MMJ Chanting

You are invited to join us…

We hold a monthly practice of Mahamrityunjaya Mantra, where we chant for the relief of suffering and the wellbeing of all. In our parent ashram in India and in Satyananda Yoga ashrams & centres all over the world, this tradition is maintained on a weekly or monthly basis.

Each session begins with the remembrance of particular individuals who are known to be sick or experiencing challenges in life. These names are collected from those people attending the practice and from others who wish for their friends, relatives & acquaintances to be mentioned.

(Anyone is welcome to add to the list by paper at the studio, using the MMJ Names Form or email to yoga@padmayogastudio.co.uk before Friday 4pm).

We chant the Mahamrityunjaya Mantra 108 times together and, at the end, share a few minutes silence.  It takes about 45 minutes.

Why we chant…

There are three principles at work in the Universe – creation, maintenance and destruction.  In order for harmony to prevail, all three are necessary and work equally together; without destruction, there is no space for creation, without creation there is no need of maintenance … we only need to look at the garden through the seasons to observe the verity of this.

So Mahamrityunjaya mantra is an invocation to the principle of destruction in the Universe, in which we ask that our attachments in this life be broken (destroyed) so that, at the point of death, we may move over ‘as easily as the cucumber is separated from the vine’.

What are these attachments?  To my home?  To my family?  To my work and the status it affords me?  Yes, all of these and probably more!  We gradually realise that it’s OK to have these things, these relationships and to enjoy them in the present moment; this is the very fabric of mundane life. The problem started when we became attached to them, because then we began to fear their loss, either consciously or unconsciously.

When we look a little more deeply, we begin to recognise that it’s our attachments that cause us to suffer; that the suffering arises from our mental patterns surrounding the things we own, the relationships we enjoy, not from the having of them per se.  And thus we suffer throughout our lives.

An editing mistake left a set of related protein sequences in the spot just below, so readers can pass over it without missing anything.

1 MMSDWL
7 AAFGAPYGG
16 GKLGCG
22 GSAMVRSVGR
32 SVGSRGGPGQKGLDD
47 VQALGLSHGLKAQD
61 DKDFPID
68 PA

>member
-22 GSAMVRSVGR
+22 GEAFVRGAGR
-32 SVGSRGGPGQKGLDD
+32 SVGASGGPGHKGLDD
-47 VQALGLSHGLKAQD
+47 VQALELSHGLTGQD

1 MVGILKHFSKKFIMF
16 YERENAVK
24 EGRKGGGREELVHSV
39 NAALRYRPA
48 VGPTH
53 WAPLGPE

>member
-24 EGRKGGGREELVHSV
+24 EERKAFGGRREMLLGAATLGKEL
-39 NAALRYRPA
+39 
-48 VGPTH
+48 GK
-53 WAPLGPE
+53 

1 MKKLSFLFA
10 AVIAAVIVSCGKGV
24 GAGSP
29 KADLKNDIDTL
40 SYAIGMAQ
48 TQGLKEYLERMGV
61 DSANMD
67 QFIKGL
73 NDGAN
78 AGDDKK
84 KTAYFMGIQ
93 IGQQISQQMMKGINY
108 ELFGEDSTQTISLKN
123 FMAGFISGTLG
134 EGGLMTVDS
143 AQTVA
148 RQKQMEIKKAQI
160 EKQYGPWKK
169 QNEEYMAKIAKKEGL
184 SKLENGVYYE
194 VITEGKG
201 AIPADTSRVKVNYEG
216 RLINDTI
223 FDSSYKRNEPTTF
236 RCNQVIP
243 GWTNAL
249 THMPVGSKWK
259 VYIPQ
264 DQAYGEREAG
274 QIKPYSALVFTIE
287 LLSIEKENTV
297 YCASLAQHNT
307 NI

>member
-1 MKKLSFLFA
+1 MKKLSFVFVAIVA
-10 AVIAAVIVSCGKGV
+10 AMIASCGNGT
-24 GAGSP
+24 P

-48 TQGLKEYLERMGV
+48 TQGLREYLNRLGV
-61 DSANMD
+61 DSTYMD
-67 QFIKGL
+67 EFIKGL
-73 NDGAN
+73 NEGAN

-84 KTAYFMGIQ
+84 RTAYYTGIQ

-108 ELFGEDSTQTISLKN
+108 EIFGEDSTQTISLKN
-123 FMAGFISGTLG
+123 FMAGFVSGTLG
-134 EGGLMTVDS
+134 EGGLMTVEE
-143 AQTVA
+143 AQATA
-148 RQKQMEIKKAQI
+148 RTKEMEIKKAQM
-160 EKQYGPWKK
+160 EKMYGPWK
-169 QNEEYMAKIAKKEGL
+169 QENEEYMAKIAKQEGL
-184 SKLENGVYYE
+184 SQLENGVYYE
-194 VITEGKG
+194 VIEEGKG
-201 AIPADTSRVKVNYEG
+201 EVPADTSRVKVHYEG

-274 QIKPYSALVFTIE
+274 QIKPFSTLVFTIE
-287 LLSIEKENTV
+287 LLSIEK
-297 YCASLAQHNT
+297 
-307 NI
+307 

We need to break these attachments now for two reasons.  First because, as Swami Satyananda says, ‘Joy is your heritage, not suffering’ – we can learn to live without suffering.  And secondly, because we know that life is fragile and so we need to be prepared to die at any time ‘as easily as the cucumber separates from the vine’.  So when we chant Mahamrityunjaya mantra, we are invoking assistance for ourselves in overcoming or breaking our own attachments.

We can, and often do, chant this same mantra for the relief of others’ suffering.  Here it is particularly important to understand the difference between ‘relief of suffering’, ‘healing’ and ‘cure’.  When we chant for another person, it is not possible to change the destiny of that person – if they are destined to have an illness and/or to die soon, then so they will.  Some people would call this the Divine Order.  However, when we chant or pray for such a person, we are asking that their attachments be broken, their fear be lessened, so that their suffering is relieved.

Chanting Mahamrityunjaya mantra for other people is a great tool for us tooIt can relieve the feelings of impotence we experience, typically when a friend is seriously ill, or when a marriage breaks down.  Our power to help in this type of situation varies enormously. We often feel we are not doing enoughOne of the most powerful ways in which we can serve the person &/or the family is to chant for them daily.  How?  Sit quietly, centre yourself, focus on the person or situation with all the aligned energy you can bring to the moment, then chant – maybe 9, 12 18 or 27 rounds – it takes only 5-10 minutes.  We emerge from the practice feeling more positive, less burdened and more able to bring light to those around us.

Similarly, when through the media we learn of wars, famine and natural disasters, we can all too easily succumb to despondency about the state of the world.  Sometimes we channel that energy into social action or fiscal support but, more often, we just ruminate on it and feel gloomy.  Once again, chanting Mahamrityunjaya mantra for the situation and for the people there, can transform that negative energy into something positive.

Finally, this mantra is used as a protection mantra too.  In any situation where you feel vulnerable, nervous or at risk, chanting the mantra (aloud or silently) will change your vibrationHow does it work?  Probably because fear evaporates, we walk taller, we change our vibration to a strong, positive one – and so we are not perceived as easy prey.

Taken from articles by Swami Satyaprakash, first published  in SYC Birmingham newsletters, Spring & Autumn 2004